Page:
Browse Subject Areas

Click through the PLOS taxonomy to find articles in your field.

For more information about PLOS Subject Areas, click here.

  • Loading metrics

CloudForest: A Scalable and Efficient Random Forest Implementation for Biological Data

  • Ryan Bressler,

    Affiliation Institute for Systems Biology, Seattle, WA, United States of America

  • Richard B. Kreisberg,

    Affiliation Institute for Systems Biology, Seattle, WA, United States of America

  • Brady Bernard,

    Affiliation Institute for Systems Biology, Seattle, WA, United States of America

  • John E. Niederhuber,

    Affiliation Inova Translational Medicine Institute, Inova Health System and Inova Fairfax Medical Center, Falls Church, VA, United States of America

  • Joseph G. Vockley,

    Affiliations Inova Translational Medicine Institute, Inova Health System and Inova Fairfax Medical Center, Falls Church, VA, United States of America, Virginia Commonwealth University, School of Medicine, Richmond, VA, United States of America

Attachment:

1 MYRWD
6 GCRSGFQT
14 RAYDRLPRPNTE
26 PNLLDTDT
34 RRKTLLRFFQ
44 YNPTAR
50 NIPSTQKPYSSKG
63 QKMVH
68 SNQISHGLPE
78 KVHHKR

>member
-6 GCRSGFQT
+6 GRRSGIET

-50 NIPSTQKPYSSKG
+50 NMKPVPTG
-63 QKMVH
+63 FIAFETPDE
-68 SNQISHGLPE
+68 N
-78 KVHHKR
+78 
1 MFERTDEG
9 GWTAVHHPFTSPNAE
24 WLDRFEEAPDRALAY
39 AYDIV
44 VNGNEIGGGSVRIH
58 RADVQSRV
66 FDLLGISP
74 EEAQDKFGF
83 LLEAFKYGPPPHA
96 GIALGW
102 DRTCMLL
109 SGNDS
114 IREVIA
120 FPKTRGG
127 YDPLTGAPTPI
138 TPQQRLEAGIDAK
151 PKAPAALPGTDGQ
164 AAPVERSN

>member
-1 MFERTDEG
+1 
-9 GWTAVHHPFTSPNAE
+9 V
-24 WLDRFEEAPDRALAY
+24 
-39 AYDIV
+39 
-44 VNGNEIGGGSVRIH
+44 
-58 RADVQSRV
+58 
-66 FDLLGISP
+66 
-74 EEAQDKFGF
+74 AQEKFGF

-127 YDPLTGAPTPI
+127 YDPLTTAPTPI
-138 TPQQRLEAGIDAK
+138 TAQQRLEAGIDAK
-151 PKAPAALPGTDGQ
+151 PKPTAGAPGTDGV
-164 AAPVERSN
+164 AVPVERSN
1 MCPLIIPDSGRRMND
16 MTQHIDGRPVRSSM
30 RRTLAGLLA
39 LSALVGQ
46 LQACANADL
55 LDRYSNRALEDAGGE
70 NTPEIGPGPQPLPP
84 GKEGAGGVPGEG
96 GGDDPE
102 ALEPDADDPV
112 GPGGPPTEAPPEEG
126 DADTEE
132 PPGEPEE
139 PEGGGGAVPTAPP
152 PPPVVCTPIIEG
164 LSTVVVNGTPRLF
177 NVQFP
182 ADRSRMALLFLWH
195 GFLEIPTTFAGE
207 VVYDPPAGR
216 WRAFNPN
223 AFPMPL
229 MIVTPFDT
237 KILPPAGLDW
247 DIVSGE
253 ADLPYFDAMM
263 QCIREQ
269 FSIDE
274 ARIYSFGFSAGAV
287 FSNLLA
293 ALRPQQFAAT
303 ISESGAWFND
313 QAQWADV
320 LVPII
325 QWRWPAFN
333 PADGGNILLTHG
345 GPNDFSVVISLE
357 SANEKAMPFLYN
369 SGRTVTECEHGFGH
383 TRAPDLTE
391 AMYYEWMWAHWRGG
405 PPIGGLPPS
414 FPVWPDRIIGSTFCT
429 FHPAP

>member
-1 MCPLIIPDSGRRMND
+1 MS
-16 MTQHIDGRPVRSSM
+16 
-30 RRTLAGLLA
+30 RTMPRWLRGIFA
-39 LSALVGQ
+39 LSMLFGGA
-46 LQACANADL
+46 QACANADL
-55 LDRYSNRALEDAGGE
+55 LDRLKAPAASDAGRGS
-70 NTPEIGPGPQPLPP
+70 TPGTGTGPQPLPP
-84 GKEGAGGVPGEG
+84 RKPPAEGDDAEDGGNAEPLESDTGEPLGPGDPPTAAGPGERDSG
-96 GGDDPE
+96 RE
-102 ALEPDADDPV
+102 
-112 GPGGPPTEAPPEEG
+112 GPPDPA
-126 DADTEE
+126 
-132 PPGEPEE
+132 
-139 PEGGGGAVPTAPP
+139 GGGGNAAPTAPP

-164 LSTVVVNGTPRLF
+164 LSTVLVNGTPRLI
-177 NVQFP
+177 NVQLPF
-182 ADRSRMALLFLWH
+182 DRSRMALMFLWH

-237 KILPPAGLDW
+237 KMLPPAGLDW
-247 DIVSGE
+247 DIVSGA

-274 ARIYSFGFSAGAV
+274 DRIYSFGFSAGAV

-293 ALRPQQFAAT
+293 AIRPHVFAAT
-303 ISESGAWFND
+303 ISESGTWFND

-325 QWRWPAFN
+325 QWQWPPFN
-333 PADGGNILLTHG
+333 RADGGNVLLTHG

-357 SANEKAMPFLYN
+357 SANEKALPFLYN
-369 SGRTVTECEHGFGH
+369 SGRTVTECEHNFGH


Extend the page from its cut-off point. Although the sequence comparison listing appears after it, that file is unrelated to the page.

• Ilya Shmulevich,

    Affiliation Institute for Systems Biology, Seattle, WA, United States of America

  • Theo A. Knijnenburg

    Affiliation Institute for Systems Biology, Seattle, WA, United States of America

CloudForest: A Scalable and Efficient Random Forest Implementation for Biological Data

  • Ryan Bressler, 
  • Richard B. Kreisberg, 
  • Brady Bernard, 
  • John E. Niederhuber, 
  • Joseph G. Vockley, 
  • Ilya Shmulevich, 
  • Theo A. Knijnenburg


Random Forest has become a standard data analysis tool in computational biology. However, extensions to existing implementations are often necessary to handle the complexity of biological datasets and their associated research questions. The growing size of these datasets requires high performance implementations. We describe CloudForest, a Random Forest package written in Go, which is particularly well suited for large, heterogeneous, genetic and biomedical datasets. CloudForest includes several extensions, such as dealing with unbalanced classes and missing values. Its flexible design enables users to easily implement additional extensions. CloudForest achieves fast running times by effective use of the CPU cache, optimizing for different classes of features and efficiently multi-threading.